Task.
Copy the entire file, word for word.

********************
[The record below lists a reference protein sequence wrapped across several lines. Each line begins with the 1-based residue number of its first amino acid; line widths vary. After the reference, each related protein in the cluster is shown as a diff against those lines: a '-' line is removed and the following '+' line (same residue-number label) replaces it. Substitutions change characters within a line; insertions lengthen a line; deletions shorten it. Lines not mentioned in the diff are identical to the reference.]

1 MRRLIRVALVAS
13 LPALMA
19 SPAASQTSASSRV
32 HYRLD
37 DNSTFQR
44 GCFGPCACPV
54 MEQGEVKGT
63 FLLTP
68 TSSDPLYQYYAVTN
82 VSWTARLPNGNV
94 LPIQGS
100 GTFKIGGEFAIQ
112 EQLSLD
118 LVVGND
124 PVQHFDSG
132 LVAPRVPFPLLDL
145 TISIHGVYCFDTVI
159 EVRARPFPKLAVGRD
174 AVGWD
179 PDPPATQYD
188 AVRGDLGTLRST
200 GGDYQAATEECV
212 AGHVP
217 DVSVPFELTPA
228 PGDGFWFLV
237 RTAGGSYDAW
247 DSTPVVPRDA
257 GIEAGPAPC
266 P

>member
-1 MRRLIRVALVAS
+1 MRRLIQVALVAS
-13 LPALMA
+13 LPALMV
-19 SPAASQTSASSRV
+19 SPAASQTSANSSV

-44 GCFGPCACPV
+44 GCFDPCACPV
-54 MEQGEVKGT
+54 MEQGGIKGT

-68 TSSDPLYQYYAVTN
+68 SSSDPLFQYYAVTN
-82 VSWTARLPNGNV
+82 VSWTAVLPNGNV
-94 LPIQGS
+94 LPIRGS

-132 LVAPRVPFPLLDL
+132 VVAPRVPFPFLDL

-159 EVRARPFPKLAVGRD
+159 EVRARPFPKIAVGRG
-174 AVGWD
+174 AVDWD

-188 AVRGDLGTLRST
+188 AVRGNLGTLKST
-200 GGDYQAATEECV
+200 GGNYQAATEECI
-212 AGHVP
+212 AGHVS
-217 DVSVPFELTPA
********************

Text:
[The record below lists a reference protein sequence wrapped across several lines. Each line begins with the 1-based residue number of its first amino acid; line widths vary. After the reference, each related protein in the cluster is shown as a diff against those lines: a '-' line is removed and the following '+' line (same residue-number label) replaces it. Substitutions change characters within a line; insertions lengthen a line; deletions shorten it. Lines not mentioned in the diff are identical to the reference.]

1 MRRLIRVALVAS
13 LPALMA
19 SPAASQTSASSRV
32 HYRLD
37 DNSTFQR
44 GCFGPCACPV
54 MEQGEVKGT
63 FLLTP
68 TSSDPLYQYYAVTN
82 VSWTARLPNGNV
94 LPIQGS
100 GTFKIGGEFAIQ
112 EQLSLD
118 LVVGND
124 PVQHFDSG
132 LVAPRVPFPLLDL
145 TISIHGVYCFDTVI
159 EVRARPFPKLAVGRD
174 AVGWD
179 PDPPATQYD
188 AVRGDLGTLRST
200 GGDYQAATEECV
212 AGHVP
217 DVSVPFELTPA
228 PGDGFWFLV
237 RTAGGSYDAW
247 DSTPVVPRDA
257 GIEAGPAPC
266 P

>member
-1 MRRLIRVALVAS
+1 MRRLIQVALVAS
-13 LPALMA
+13 LPALMV
-19 SPAASQTSASSRV
+19 SPAASQTSANSSV

-44 GCFGPCACPV
+44 GCFDPCACPV
-54 MEQGEVKGT
+54 MEQGGIKGT

-68 TSSDPLYQYYAVTN
+68 SSSDPLFQYYAVTN
-82 VSWTARLPNGNV
+82 VSWTAVLPNGNV
-94 LPIQGS
+94 LPIRGS

-132 LVAPRVPFPLLDL
+132 VVAPRVPFPFLDL

-159 EVRARPFPKLAVGRD
+159 EVRARPFPKIAVGRG
-174 AVGWD
+174 AVDWD

-188 AVRGDLGTLRST
+188 AVRGNLGTLKST
-200 GGDYQAATEECV
+200 GGNYQAATEECI
-212 AGHVP
+212 AGHVS
-217 DVSVPFELTPA